By Alyssa Blake
Unequal pay based on gender has been a reality for women in the workforce for decades. Laws, such as The Equal Pay Act of 1963 and Title VII were passed in an attempt to close the pay gap between men and women based on gender, but gender pay inequality is still present and affecting women all over the world, including Tallahassee.
Women are gaining an education at a higher rate than in previous decades. According to Statista Research Department, “36.6 percent of women in the United States had completed four years or more of college in 2019. This figure is up from 3.8 percent of women in 1940.”
Despite the increase in education the pay gap continues to be an issue for many working women. According to a Pew Research Center analysis of median hourly earnings of U.S. workers, women earned 85% of what men earned in 2018. Younger women are doing a bit better, with those ages 25 to 34 earning 89 cents for every dollar earned by men in the same age group.
Barbara Walker is an employee at the Department of Economic Opportunity, who has experienced the effects of the gender pay gap firsthand during her career in Leon County.
“Starting my career in workforce services, I learned that the females were paid less than our male counterparts although we were doing the same job. This information was kept quiet until I accidentally ran across the pay roster which showed the discrepancy,” Walker stated. “The two males in the same position were paid at least a dollar more than the four females with the same job titles and duties.”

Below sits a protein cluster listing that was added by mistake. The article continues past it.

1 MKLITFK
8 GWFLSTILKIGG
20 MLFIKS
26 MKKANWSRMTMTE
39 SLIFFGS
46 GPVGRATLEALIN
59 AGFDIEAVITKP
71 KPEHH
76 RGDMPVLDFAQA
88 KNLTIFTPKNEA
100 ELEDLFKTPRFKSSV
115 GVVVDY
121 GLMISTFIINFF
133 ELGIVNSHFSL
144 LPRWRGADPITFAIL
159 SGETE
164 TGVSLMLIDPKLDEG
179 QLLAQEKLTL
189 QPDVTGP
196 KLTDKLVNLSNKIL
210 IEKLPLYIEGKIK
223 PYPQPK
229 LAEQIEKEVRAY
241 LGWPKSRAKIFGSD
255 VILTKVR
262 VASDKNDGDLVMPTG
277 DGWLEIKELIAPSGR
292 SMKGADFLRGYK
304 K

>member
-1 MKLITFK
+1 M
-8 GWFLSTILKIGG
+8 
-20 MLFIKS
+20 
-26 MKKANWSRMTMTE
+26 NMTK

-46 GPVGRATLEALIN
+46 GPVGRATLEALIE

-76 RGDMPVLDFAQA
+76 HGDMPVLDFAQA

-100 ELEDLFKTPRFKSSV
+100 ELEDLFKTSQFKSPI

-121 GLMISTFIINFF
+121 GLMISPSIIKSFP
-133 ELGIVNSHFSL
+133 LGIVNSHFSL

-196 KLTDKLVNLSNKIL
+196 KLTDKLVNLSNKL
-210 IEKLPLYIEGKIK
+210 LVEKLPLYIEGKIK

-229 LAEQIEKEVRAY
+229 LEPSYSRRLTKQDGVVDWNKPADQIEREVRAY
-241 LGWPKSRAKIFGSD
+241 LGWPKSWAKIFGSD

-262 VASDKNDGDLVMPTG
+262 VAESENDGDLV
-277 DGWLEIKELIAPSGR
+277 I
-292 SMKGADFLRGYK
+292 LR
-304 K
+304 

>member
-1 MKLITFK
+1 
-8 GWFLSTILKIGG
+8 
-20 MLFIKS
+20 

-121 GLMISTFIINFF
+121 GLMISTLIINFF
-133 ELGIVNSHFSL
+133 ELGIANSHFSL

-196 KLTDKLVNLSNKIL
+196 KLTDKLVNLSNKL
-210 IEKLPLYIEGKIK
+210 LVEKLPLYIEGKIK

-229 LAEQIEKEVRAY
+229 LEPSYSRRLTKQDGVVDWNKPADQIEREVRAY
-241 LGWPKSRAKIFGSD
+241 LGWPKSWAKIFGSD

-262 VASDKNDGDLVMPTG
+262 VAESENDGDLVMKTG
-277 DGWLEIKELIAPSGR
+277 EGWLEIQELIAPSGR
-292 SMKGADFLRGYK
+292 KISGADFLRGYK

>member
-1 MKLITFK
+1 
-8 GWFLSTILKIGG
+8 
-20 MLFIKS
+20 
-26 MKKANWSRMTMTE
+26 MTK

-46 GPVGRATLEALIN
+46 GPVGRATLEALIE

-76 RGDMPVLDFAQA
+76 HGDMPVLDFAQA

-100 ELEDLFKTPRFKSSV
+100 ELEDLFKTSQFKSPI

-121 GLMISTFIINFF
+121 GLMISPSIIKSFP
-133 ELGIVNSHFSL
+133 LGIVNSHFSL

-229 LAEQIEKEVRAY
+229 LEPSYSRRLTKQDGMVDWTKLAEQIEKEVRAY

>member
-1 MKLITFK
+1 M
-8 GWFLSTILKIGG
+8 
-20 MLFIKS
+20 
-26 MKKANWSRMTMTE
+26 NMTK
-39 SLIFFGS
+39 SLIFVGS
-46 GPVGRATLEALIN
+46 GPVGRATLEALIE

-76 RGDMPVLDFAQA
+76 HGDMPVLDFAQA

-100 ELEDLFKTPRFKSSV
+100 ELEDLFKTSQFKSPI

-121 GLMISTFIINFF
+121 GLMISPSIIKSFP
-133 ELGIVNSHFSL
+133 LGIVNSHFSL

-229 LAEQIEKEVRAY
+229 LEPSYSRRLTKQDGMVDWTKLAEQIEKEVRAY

The issue of gender pay inequality is an issue that is still present for state employees.
“There is a gender pay gap at my place of employment, including the unit that I work in,” Walker said.
Florida Has A Right To Know is a website committed to giving the public access to the salaries of state employees and, the site confirmed that there is a pay gap for State of Florida employees. For example, there is a difference in pay by $4,691 for a male and female employee with the same title as Director, Academia Support SVS with the male director earning more than the female director.
Candice Wilson is the Human Resources Director for the Leon County Government. The facility has done multiple studies in recent years comparing the gender pay gap in the Leon County Government to gender pay statistics for state and federal employees.
“Women made 5.7 percent more than men at the Leon County Government, but when you look at the state women made 13 percent less than men,” Wilson said. “Compared to the US government where women make 18.4 percent less than men.”
Though the gender pay gap is an issue that affects local women in the workforce, a lot of businesses have not taken the time to study and compare how their compensation to female employees ranks against other organizations.
“I haven’t seen a lot of studies in Leon County on the gender pay gap, so we couldn’t compare ourselves to a lot of places during our study,” Wilson said. “That’s why we had to compare ourselves to the state and the U.S. government.”
There are still many businesses in Leon County where gender pay inequality is the reality for female employees. Some organizations have recognized the reality of the gender pay gap and have worked to change it, while some organizations have not taken steps to change gender pay inequality.